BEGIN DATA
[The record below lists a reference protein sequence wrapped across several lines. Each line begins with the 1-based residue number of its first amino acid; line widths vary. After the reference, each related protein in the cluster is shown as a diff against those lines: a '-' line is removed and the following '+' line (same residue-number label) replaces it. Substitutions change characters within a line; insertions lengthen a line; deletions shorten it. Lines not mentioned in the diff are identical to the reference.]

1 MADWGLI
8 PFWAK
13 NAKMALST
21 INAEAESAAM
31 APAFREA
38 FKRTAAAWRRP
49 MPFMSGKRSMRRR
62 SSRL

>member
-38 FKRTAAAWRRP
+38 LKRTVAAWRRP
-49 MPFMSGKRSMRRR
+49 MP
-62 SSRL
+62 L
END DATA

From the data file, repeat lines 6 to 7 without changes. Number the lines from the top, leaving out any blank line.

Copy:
31 APAFREA
38 FKRTAAAWRRP